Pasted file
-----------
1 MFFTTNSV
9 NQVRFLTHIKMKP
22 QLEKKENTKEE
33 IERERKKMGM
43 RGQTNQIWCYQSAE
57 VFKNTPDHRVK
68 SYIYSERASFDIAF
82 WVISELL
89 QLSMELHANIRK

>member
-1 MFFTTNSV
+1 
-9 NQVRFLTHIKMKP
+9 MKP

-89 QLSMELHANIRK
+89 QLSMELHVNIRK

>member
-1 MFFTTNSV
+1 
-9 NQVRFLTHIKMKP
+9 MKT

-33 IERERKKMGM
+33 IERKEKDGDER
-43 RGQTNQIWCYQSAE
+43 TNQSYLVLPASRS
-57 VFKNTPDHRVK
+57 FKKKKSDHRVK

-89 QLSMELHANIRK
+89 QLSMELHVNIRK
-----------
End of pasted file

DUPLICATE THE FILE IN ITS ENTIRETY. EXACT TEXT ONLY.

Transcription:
1 MFFTTNSV
9 NQVRFLTHIKMKP
22 QLEKKENTKEE
33 IERERKKMGM
43 RGQTNQIWCYQSAE
57 VFKNTPDHRVK
68 SYIYSERASFDIAF
82 WVISELL
89 QLSMELHANIRK

>member
-1 MFFTTNSV
+1 
-9 NQVRFLTHIKMKP
+9 MKP

-89 QLSMELHANIRK
+89 QLSMELHVNIRK

>member
-1 MFFTTNSV
+1 
-9 NQVRFLTHIKMKP
+9 MKT

-33 IERERKKMGM
+33 IERKEKDGDER
-43 RGQTNQIWCYQSAE
+43 TNQSYLVLPASRS
-57 VFKNTPDHRVK
+57 FKKKKSDHRVK

-89 QLSMELHANIRK
+89 QLSMELHVNIRK